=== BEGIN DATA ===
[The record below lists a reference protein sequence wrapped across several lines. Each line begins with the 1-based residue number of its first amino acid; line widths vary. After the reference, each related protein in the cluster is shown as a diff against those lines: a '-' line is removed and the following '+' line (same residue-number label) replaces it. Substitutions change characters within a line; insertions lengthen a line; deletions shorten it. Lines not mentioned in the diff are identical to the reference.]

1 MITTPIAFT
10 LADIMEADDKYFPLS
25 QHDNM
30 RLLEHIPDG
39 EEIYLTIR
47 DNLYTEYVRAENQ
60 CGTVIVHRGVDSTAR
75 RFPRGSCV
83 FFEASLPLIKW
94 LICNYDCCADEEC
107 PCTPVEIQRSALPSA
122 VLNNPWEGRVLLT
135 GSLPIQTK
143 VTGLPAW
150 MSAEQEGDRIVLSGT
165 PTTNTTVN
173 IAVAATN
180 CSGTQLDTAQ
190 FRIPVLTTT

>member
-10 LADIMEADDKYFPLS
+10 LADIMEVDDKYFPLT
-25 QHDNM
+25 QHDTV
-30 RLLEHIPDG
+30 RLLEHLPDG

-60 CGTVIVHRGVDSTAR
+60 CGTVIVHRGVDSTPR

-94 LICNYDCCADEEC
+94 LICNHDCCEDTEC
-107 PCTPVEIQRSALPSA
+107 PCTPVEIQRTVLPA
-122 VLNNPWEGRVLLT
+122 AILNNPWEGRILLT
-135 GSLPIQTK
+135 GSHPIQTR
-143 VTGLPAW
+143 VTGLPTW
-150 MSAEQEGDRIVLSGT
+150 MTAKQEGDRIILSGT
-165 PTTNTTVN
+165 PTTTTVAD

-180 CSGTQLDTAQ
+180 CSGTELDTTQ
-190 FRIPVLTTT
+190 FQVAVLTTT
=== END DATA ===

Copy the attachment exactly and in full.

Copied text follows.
[The record below lists a reference protein sequence wrapped across several lines. Each line begins with the 1-based residue number of its first amino acid; line widths vary. After the reference, each related protein in the cluster is shown as a diff against those lines: a '-' line is removed and the following '+' line (same residue-number label) replaces it. Substitutions change characters within a line; insertions lengthen a line; deletions shorten it. Lines not mentioned in the diff are identical to the reference.]

1 MITTPIAFT
10 LADIMEADDKYFPLS
25 QHDNM
30 RLLEHIPDG
39 EEIYLTIR
47 DNLYTEYVRAENQ
60 CGTVIVHRGVDSTAR
75 RFPRGSCV
83 FFEASLPLIKW
94 LICNYDCCADEEC
107 PCTPVEIQRSALPSA
122 VLNNPWEGRVLLT
135 GSLPIQTK
143 VTGLPAW
150 MSAEQEGDRIVLSGT
165 PTTNTTVN
173 IAVAATN
180 CSGTQLDTAQ
190 FRIPVLTTT

>member
-10 LADIMEADDKYFPLS
+10 LADIMEVDDKYFPLT
-25 QHDNM
+25 QHDTV
-30 RLLEHIPDG
+30 RLLEHLPDG

-60 CGTVIVHRGVDSTAR
+60 CGTVIVHRGVDSTPR

-94 LICNYDCCADEEC
+94 LICNHDCCEDTEC
-107 PCTPVEIQRSALPSA
+107 PCTPVEIQRTVLPA
-122 VLNNPWEGRVLLT
+122 AILNNPWEGRILLT
-135 GSLPIQTK
+135 GSHPIQTR
-143 VTGLPAW
+143 VTGLPTW
-150 MSAEQEGDRIVLSGT
+150 MTAKQEGDRIILSGT
-165 PTTNTTVN
+165 PTTTTVAD

-180 CSGTQLDTAQ
+180 CSGTELDTTQ
-190 FRIPVLTTT
+190 FQVAVLTTT